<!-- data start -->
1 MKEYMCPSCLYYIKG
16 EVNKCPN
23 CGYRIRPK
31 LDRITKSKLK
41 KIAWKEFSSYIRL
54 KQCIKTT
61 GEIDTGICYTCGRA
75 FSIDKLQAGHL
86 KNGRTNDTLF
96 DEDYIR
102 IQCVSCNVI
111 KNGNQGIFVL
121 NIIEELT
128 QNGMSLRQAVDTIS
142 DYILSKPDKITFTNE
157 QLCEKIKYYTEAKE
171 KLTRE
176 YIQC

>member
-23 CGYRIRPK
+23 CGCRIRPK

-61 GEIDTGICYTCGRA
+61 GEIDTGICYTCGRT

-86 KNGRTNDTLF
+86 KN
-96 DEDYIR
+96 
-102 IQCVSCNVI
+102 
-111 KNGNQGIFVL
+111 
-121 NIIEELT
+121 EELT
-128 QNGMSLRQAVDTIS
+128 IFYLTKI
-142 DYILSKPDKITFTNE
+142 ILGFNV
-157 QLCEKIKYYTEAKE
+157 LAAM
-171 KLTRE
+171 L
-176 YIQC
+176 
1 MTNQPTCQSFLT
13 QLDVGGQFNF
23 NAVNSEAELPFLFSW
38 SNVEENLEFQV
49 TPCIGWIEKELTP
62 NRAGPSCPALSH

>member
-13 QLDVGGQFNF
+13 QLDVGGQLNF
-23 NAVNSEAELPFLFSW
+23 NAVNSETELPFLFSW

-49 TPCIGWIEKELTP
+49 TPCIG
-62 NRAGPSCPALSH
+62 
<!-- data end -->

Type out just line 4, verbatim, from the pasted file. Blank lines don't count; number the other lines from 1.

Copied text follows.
31 LDRITKSKLK